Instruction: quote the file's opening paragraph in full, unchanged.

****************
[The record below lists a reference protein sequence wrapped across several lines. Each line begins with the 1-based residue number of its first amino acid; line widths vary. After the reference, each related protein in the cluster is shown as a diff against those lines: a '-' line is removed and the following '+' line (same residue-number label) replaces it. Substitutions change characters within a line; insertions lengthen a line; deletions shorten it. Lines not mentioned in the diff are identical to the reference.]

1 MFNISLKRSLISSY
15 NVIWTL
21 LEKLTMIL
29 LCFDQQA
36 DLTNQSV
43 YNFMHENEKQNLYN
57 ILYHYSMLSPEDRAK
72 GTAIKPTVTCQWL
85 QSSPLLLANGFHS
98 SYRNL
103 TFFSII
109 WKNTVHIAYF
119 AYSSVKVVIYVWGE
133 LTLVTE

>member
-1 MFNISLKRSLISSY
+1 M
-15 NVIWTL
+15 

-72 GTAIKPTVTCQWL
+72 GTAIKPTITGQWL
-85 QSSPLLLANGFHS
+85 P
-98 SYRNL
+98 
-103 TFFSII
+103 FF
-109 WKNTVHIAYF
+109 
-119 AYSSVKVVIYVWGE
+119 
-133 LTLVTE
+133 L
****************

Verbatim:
[The record below lists a reference protein sequence wrapped across several lines. Each line begins with the 1-based residue number of its first amino acid; line widths vary. After the reference, each related protein in the cluster is shown as a diff against those lines: a '-' line is removed and the following '+' line (same residue-number label) replaces it. Substitutions change characters within a line; insertions lengthen a line; deletions shorten it. Lines not mentioned in the diff are identical to the reference.]